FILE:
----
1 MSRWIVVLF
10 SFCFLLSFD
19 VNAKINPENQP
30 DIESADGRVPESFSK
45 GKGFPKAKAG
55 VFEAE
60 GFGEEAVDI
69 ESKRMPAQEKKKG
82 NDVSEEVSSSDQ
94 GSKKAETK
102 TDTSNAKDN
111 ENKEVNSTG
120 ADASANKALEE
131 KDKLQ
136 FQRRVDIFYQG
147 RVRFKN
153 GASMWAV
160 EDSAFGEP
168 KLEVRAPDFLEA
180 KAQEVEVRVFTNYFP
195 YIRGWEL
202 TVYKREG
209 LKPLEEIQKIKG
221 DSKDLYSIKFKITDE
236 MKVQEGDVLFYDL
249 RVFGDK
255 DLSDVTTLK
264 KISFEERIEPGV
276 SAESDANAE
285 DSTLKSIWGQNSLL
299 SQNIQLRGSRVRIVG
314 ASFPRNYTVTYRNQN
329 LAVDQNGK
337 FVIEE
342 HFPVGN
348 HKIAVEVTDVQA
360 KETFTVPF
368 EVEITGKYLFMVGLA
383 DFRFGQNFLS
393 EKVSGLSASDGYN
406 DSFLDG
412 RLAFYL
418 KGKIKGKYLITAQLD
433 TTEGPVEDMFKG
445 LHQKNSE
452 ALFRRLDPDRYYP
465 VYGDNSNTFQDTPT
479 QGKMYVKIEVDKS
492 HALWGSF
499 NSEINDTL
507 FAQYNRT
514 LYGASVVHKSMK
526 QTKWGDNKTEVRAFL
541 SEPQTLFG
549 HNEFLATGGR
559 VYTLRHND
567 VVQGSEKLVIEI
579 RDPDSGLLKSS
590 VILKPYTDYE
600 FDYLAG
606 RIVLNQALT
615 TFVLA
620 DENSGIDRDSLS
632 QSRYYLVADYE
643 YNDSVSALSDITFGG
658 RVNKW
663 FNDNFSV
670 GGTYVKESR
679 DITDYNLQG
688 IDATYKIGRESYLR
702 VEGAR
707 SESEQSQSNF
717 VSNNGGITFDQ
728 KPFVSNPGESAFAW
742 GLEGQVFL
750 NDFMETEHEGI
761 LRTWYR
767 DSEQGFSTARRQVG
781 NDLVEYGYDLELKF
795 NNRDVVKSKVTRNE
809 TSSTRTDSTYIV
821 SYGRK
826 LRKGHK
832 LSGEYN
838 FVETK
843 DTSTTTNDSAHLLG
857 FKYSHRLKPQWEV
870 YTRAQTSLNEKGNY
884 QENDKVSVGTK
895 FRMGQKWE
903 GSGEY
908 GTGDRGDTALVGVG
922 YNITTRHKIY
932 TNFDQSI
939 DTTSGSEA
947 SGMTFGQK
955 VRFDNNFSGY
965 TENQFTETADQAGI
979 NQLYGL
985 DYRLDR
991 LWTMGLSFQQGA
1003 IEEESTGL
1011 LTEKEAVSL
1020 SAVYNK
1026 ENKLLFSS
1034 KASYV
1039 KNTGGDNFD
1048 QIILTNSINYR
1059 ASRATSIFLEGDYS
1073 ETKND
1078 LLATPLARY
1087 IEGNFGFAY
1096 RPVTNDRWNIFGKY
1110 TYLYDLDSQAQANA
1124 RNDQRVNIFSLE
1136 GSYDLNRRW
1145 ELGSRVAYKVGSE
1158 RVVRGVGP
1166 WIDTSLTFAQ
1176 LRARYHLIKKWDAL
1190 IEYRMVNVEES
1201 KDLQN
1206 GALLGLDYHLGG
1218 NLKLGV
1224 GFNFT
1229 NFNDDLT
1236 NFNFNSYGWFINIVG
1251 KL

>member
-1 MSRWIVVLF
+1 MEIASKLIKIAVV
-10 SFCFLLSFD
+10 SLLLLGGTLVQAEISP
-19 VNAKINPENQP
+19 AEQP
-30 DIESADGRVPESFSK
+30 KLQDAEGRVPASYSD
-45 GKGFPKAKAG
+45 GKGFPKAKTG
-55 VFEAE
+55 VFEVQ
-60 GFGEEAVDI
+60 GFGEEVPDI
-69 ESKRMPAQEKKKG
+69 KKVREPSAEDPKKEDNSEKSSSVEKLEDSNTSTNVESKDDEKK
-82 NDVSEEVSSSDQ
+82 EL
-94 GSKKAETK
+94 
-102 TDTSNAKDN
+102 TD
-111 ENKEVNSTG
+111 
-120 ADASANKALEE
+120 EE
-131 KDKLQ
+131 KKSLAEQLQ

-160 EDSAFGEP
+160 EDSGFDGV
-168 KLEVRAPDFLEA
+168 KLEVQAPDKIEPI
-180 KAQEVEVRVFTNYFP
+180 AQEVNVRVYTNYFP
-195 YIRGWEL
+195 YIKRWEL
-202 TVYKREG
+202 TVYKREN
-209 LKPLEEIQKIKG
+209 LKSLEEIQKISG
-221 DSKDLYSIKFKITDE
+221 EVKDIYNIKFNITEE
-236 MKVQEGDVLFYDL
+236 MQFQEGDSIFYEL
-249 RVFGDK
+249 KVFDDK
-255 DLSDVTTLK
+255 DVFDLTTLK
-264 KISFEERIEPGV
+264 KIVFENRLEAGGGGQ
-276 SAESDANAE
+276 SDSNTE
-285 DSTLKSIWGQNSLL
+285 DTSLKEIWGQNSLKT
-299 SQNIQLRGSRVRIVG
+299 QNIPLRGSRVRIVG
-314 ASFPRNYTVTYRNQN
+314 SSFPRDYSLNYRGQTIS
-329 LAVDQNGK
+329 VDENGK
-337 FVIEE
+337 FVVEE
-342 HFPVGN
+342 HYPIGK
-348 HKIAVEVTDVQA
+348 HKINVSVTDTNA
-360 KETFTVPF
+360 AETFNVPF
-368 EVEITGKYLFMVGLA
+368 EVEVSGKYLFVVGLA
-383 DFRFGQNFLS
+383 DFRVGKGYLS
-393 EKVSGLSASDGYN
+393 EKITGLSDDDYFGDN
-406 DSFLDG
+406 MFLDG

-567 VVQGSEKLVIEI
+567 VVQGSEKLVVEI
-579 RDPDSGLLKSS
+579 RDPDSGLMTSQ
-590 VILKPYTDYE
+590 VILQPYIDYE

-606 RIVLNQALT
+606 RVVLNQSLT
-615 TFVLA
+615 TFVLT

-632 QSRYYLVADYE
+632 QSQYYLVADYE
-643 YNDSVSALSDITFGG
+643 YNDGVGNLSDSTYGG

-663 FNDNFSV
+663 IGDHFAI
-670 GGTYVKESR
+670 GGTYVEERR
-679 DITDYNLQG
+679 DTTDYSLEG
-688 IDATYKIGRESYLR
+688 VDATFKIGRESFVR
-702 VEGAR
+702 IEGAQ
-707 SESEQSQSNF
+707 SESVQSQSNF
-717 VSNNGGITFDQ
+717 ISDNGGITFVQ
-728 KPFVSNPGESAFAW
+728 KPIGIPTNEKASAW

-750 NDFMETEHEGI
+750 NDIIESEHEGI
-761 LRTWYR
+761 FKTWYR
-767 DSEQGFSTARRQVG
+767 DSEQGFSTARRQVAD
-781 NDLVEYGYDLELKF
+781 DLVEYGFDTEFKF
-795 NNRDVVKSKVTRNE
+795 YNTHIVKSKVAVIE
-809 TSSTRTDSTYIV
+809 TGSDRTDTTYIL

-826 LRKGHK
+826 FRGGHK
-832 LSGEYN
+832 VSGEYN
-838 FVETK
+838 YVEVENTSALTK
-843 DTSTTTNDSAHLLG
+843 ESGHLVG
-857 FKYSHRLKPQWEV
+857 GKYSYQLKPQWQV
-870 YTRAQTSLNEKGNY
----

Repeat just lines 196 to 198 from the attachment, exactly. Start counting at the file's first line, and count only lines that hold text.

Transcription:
-360 KETFTVPF
+360 AETFNVPF
-368 EVEITGKYLFMVGLA